T.J. O'Connor

T.J. O'Connor

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TJ O'Connor is a Department of Defense expert on information security and a US Army paratrooper. While assigned as an assistant professor at the US Military Academy, TJ taught undergraduate courses on forensics, exploitation and information assurance. He twice co-coached the winning team at the National Security Agency's annual Cyber Defense Exercise and won the National Defense University's first annual Cyber Challenge. He has served on multiple red teams, including twice on the Northeast Regional Team for the National Collegiate Cyber Defense Competition.

TJ holds a Master of Science degree in Computer Science from North Carolina State, a Master of Science degree in Information Security Engineering from the SANS Technical Institute, and a

Average rating: 4.06 · 166 ratings · 19 reviews · 1 distinct work · Similar authors
Violent Python: A Cookbook ...
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“Storm’s Fast-Flux and Conficker’s Domain-Flux In 2007, security researchers identified a new technique used by the infamous Storm botnet (Higgins, 2007). The technique, named fast-flux, used domain name service (DNS) records to hide the command and control servers that controlled the Storm botnet. DNS records typically translate a domain name to an IP address. When a DNS server returns a result, it also specifies the TTL that the IP address remains valid for before the host should check again. The attackers behind the Storm botnet changed the DNS records for the command-and-control server rather frequently. In fact, they used 2,000 redundant hosts spread amongst 384 providers in more than 50 countries (Lemos, 2007). The attackers swapped the IP addresses for the command-and-control server frequently and ensured the DNS results returned with a very short TTL. This fast-flux of IP addresses made it difficult for security researchers to identify the command-and-control servers for the botnet and even more difficult to take the servers offline. While fast-flux proved difficult in the takedown of the Storm botnet, a similar technique used the following year aided in the infection of seven million computers in over two hundred countries (Binde et al., 2011). Conficker, the most successful computer worm to date, spread by attacking a vulnerability in the Windows Service Message Block (SMB) protocol. Once infected, the vulnerable machines contacted a command-and-control server for further instructions. Identifying and preventing communication with the command-and-control server proved absolutely necessary for those involved with stopping the attack. However, Conficker generated different domain names every three hours, using the current date and time at UTC. For the third iteration of Conficker, this meant 50,000 domains were generated every three hours. Attackers registered only a handful of these domains to actual IP addresses for the command-and-control servers. This made intercepting and preventing traffic with the command-and-control server very difficult. Because the technique rotated domain names, researchers named it domain-flux. In the following section, we will write some Python scripts to detect fast-flux and domain-flux in the wild to identify attacks.”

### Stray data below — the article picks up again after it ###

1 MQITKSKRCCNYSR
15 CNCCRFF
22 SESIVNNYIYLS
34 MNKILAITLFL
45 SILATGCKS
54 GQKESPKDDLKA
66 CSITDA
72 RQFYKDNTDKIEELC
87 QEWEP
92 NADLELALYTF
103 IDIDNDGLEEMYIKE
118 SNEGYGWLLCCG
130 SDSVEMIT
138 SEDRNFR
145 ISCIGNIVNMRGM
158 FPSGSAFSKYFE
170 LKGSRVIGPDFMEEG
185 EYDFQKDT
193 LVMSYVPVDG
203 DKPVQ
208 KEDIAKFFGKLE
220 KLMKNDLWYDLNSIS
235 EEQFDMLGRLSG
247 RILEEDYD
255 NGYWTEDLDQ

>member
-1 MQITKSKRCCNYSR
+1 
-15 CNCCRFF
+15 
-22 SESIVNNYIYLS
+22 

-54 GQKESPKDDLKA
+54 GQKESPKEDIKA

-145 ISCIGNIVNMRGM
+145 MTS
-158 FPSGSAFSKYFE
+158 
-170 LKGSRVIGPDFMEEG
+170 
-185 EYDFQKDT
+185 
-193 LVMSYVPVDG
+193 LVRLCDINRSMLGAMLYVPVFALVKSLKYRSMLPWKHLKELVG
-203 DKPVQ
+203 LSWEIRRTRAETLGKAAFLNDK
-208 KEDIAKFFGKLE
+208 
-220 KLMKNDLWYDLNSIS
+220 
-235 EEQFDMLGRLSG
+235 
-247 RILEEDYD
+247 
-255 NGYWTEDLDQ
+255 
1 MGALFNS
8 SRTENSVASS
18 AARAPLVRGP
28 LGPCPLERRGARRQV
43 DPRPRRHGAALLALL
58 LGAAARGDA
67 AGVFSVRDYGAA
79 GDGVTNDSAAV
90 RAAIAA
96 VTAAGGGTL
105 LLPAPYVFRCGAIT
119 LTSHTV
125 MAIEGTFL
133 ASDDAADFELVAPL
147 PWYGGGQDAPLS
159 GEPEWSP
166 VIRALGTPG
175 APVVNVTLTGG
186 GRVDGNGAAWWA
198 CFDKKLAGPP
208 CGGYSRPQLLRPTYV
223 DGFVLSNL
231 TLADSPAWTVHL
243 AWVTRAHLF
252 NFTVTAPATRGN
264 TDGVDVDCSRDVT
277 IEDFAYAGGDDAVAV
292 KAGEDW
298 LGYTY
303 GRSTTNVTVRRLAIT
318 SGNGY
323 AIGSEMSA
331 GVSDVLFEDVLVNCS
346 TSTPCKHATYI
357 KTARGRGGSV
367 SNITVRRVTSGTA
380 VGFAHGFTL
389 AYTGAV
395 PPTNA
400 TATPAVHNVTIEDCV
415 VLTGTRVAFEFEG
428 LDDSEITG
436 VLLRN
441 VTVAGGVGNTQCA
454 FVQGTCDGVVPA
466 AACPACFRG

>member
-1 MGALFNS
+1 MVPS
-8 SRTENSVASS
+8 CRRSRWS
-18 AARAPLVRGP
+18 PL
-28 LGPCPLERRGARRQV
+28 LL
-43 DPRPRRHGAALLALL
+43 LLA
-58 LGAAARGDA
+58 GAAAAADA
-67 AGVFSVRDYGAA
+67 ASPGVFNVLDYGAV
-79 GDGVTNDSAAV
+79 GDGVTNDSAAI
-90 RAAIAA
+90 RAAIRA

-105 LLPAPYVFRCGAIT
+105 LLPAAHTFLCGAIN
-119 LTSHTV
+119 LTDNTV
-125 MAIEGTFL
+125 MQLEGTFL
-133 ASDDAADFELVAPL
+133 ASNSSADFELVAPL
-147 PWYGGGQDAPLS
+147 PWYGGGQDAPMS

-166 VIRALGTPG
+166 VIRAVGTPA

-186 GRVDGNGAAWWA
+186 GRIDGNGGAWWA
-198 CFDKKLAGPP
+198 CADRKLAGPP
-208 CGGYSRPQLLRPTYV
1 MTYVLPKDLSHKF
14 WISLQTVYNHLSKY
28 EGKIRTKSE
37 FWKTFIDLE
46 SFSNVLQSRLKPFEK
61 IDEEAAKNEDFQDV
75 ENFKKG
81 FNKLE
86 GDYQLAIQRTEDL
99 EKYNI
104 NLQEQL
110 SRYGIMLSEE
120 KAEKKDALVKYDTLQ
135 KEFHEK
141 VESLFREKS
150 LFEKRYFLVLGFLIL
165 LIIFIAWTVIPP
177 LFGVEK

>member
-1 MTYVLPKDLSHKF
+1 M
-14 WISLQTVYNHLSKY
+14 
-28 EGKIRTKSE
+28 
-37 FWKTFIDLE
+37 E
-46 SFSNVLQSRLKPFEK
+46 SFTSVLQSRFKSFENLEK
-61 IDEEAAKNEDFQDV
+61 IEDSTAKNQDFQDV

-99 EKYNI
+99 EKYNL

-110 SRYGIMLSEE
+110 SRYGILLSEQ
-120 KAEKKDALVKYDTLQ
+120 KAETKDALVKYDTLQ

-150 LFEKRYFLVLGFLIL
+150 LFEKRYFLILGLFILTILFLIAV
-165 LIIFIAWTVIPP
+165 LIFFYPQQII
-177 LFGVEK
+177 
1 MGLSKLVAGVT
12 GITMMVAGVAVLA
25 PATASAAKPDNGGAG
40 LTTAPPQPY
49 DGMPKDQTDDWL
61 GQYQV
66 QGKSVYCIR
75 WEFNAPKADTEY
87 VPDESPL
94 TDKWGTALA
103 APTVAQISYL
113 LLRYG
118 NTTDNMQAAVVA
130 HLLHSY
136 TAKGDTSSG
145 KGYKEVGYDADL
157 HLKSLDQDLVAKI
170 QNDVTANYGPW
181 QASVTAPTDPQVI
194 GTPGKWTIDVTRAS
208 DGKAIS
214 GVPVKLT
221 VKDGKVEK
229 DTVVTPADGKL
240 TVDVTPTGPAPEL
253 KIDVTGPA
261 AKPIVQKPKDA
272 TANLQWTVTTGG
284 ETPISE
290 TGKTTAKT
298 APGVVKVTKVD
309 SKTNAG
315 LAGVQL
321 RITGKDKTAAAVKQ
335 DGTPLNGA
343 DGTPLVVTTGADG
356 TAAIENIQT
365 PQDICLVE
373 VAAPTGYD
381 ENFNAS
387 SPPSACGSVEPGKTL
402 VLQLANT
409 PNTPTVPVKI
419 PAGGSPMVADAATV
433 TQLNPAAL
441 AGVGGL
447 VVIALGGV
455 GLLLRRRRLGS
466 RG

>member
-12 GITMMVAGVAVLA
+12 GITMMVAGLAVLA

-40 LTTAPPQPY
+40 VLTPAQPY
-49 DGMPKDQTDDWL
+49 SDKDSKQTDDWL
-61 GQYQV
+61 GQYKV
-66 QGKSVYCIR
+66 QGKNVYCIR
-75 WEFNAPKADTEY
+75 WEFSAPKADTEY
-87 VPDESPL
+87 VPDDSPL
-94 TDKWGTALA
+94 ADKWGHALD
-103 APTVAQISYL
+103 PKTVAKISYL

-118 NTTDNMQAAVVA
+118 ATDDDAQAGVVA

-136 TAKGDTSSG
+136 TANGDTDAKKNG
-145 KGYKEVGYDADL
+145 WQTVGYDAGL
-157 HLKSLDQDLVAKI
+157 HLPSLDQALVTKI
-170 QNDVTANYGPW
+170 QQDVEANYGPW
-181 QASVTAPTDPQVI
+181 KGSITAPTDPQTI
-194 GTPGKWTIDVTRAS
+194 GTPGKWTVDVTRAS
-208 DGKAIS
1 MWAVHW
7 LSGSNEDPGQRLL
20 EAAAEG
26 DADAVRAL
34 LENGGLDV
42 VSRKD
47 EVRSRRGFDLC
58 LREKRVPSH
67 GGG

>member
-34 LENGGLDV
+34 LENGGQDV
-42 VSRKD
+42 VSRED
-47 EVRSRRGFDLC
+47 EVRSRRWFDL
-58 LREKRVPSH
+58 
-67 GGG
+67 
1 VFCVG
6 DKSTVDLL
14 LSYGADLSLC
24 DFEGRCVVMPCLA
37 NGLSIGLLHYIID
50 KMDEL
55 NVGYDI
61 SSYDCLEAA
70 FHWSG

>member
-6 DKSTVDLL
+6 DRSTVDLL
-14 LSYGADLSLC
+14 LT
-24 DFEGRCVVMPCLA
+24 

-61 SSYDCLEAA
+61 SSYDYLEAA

T.J. O'Connor, Violent Python: A Cookbook for Hackers, Forensic Analysts, Penetration Testers and Security Engineers

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